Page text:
When colleges and universities are under the heavy strains that can lead to closure, they face both human and legal challenges. Lambeth thinks of the leaders involved.
“It’s extremely stressful, and it’s personally challenging,” he said. “I’ve known these presidents for years, and I’ve watched them. Literally, the president is on the phone all night trying to raise enough money to meet payroll or even keep the electricity from being turned off.”
Dowling College Files for Bankruptcy
Of course, Virginia is not the only state where college closures have taken place. The 2,000-student Dowling College on New York’s Long Island shut down this summer due to financial problems after attempts to find a partner institution collapsed. Dowling filed for Chapter 11 bankruptcy protection at the end of November, a precursor to selling its real estate and other assets in order to try to pay off creditors.
Some colleges, including Virginia Intermont and Sweet Briar, don’t file for bankruptcy protection when closing — state laws can sketch out a process for dissolving institutions. But the circumstances merited it in Dowling’s case, said Sean Southard, a lawyer for Dowling who is partner at Klestadt Winters Jureller Southard & Stevens LLP in New York City.
“Ultimately, Chapter 11 was chosen by Dowling and its major constituents because it was viewed as the best means of efficiently selling these assets in a way that would give buyers comfort that they’re getting very clean assets because of the ability of the bankruptcy court to convey titles free and clear of liens and claims,” Southard said.
Dowling faces hundreds of creditors, according to court records. As of Dec. 29, a claims agent registry listed 652 filed and scheduled claims totaling more than $70 million, including contingent, unliquidated and disputed claims. Secured claims totaled nearly $61.5 million. Wilmington Trust held the largest individual claim, $37.3 million for bonds. Other large creditors included UMB Bank, also for bonds, and the U.S. Department of Education, for Title IV funds. Some employees and faculty members also claimed unpaid compensation.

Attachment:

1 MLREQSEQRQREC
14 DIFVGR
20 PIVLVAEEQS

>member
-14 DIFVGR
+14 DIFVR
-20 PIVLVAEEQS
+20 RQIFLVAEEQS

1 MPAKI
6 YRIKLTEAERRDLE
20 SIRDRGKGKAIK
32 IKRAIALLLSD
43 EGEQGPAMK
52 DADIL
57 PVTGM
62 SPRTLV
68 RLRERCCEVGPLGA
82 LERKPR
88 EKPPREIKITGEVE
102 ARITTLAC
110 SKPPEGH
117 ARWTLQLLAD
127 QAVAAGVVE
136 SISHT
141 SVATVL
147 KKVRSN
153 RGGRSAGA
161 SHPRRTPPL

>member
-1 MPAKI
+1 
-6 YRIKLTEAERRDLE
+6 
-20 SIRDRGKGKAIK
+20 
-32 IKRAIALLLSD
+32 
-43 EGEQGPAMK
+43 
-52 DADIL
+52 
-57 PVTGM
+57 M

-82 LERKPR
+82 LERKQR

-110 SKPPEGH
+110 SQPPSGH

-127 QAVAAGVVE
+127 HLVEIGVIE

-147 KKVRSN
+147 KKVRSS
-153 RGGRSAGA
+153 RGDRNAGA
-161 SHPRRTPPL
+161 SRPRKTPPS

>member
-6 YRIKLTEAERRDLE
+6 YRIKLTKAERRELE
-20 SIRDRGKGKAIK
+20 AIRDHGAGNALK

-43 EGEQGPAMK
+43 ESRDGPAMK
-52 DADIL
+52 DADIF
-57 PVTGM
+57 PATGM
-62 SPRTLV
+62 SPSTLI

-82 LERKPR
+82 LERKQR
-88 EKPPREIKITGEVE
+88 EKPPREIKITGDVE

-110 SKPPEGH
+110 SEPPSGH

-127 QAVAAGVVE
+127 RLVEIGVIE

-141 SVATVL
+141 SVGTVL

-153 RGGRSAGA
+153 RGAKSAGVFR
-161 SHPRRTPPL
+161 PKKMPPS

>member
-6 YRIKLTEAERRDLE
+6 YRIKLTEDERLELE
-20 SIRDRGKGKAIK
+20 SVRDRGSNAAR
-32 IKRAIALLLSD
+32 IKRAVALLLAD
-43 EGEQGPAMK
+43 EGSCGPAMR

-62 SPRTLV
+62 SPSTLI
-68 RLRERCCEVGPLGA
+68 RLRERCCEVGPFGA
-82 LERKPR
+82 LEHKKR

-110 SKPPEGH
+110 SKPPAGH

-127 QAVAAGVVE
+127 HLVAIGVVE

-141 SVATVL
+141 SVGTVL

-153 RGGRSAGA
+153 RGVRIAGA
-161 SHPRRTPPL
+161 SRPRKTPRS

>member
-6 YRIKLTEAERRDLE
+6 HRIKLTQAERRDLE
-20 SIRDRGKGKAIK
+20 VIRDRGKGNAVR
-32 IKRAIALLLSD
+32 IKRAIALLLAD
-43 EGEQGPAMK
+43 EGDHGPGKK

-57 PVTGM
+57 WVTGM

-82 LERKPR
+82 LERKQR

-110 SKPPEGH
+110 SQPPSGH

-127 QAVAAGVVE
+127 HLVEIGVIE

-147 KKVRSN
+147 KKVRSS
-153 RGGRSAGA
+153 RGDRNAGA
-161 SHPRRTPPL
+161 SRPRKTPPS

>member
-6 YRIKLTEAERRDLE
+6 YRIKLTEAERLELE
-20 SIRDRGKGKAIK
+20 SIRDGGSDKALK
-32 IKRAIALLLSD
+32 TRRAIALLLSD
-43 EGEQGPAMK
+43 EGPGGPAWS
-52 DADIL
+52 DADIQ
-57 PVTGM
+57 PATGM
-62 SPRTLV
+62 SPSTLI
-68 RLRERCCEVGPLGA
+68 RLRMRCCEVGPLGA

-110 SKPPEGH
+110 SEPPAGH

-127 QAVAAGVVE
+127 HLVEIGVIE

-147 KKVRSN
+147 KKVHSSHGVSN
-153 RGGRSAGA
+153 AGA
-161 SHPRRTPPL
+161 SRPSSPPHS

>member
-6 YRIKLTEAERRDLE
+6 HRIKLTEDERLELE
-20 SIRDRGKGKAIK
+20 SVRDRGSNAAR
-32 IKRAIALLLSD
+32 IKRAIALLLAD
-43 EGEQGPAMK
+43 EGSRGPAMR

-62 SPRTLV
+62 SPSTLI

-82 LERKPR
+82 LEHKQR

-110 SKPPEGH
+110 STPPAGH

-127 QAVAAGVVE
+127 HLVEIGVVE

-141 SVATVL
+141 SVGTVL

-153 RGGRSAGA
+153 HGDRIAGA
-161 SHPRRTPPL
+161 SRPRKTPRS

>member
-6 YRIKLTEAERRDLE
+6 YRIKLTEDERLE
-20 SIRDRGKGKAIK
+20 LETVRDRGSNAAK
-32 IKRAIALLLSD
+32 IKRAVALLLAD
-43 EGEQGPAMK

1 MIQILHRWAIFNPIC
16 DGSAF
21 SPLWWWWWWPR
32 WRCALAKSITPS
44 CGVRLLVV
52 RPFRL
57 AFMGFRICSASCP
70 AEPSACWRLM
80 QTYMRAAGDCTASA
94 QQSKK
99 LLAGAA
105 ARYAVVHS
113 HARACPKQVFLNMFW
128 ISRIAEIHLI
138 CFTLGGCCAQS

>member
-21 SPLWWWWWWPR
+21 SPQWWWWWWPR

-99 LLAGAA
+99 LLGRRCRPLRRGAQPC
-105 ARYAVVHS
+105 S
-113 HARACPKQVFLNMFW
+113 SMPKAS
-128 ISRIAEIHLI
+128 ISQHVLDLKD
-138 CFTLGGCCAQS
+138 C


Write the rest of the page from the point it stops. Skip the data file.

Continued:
The college estimated its assets as being worth just under $109 million, with nearly all of the value coming from real estate. Dowling listed 38 properties as assets. Most notably, its Oakdale campus — with includes the Vanderbilt mansion pictured at right — was valued at $52.3 million, and its Brookhaven campus was valued at $42.7 million.
Dowling’s bankruptcy court documents clearly demonstrate that a college closure can be as financially complex as the shutdown of any other large organization. Notes on its bankruptcy statements detail issues including a levied bank account, restrictions on endowment funds, unpaid claims under a terminated health insurance plan for employees and an early retirement program offered in 2015 that was to be paid out over four years.
Endowments in particular add a special set of complications. College and university endowments are not single pots of money — they’re made up of numerous smaller funds that are often restricted for specific purposes outlined by donors. When an institution shuts down, the endowment dollars it holds typically need to be transferred to another charitable institution.